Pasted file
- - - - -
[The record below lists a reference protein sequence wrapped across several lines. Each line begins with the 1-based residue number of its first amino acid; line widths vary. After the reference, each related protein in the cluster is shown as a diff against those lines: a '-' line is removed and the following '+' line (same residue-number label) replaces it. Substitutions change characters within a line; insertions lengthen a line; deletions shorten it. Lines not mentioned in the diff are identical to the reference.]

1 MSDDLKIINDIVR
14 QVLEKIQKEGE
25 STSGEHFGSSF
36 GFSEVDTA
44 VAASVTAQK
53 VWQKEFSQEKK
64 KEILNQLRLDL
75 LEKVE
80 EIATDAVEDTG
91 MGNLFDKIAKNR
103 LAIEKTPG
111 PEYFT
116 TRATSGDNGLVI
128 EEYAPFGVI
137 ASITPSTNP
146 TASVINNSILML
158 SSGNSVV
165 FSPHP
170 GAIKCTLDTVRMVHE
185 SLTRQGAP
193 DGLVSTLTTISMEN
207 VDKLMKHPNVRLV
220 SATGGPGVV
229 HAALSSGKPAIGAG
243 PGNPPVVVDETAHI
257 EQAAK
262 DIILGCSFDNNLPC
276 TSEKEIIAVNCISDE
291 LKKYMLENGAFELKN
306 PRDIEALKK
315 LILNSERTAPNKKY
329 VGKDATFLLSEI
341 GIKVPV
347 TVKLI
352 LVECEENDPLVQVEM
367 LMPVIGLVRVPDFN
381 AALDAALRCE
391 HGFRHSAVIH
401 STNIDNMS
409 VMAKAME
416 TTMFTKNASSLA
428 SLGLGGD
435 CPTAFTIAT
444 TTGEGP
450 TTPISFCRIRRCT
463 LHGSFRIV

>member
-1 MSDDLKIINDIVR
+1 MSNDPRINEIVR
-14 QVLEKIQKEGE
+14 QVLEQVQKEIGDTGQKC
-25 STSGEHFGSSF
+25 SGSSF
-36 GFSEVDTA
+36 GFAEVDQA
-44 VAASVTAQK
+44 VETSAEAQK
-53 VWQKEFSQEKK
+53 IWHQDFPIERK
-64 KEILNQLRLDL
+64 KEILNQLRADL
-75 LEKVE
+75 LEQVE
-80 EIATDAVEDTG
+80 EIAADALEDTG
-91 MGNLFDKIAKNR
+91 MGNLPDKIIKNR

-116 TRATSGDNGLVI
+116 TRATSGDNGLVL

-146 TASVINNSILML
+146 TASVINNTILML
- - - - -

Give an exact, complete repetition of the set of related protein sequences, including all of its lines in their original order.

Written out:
[The record below lists a reference protein sequence wrapped across several lines. Each line begins with the 1-based residue number of its first amino acid; line widths vary. After the reference, each related protein in the cluster is shown as a diff against those lines: a '-' line is removed and the following '+' line (same residue-number label) replaces it. Substitutions change characters within a line; insertions lengthen a line; deletions shorten it. Lines not mentioned in the diff are identical to the reference.]

1 MSDDLKIINDIVR
14 QVLEKIQKEGE
25 STSGEHFGSSF
36 GFSEVDTA
44 VAASVTAQK
53 VWQKEFSQEKK
64 KEILNQLRLDL
75 LEKVE
80 EIATDAVEDTG
91 MGNLFDKIAKNR
103 LAIEKTPG
111 PEYFT
116 TRATSGDNGLVI
128 EEYAPFGVI
137 ASITPSTNP
146 TASVINNSILML
158 SSGNSVV
165 FSPHP
170 GAIKCTLDTVRMVHE
185 SLTRQGAP
193 DGLVSTLTTISMEN
207 VDKLMKHPNVRLV
220 SATGGPGVV
229 HAALSSGKPAIGAG
243 PGNPPVVVDETAHI
257 EQAAK
262 DIILGCSFDNNLPC
276 TSEKEIIAVNCISDE
291 LKKYMLENGAFELKN
306 PRDIEALKK
315 LILNSERTAPNKKY
329 VGKDATFLLSEI
341 GIKVPV
347 TVKLI
352 LVECEENDPLVQVEM
367 LMPVIGLVRVPDFN
381 AALDAALRCE
391 HGFRHSAVIH
401 STNIDNMS
409 VMAKAME
416 TTMFTKNASSLA
428 SLGLGGD
435 CPTAFTIAT
444 TTGEGP
450 TTPISFCRIRRCT
463 LHGSFRIV

>member
-1 MSDDLKIINDIVR
+1 MSNDPRINEIVR
-14 QVLEKIQKEGE
+14 QVLEQVQKEIGDTGQKC
-25 STSGEHFGSSF
+25 SGSSF
-36 GFSEVDTA
+36 GFAEVDQA
-44 VAASVTAQK
+44 VETSAEAQK
-53 VWQKEFSQEKK
+53 IWHQDFPIERK
-64 KEILNQLRLDL
+64 KEILNQLRADL
-75 LEKVE
+75 LEQVE
-80 EIATDAVEDTG
+80 EIAADALEDTG
-91 MGNLFDKIAKNR
+91 MGNLPDKIIKNR

-116 TRATSGDNGLVI
+116 TRATSGDNGLVL

-146 TASVINNSILML
+146 TASVINNTILML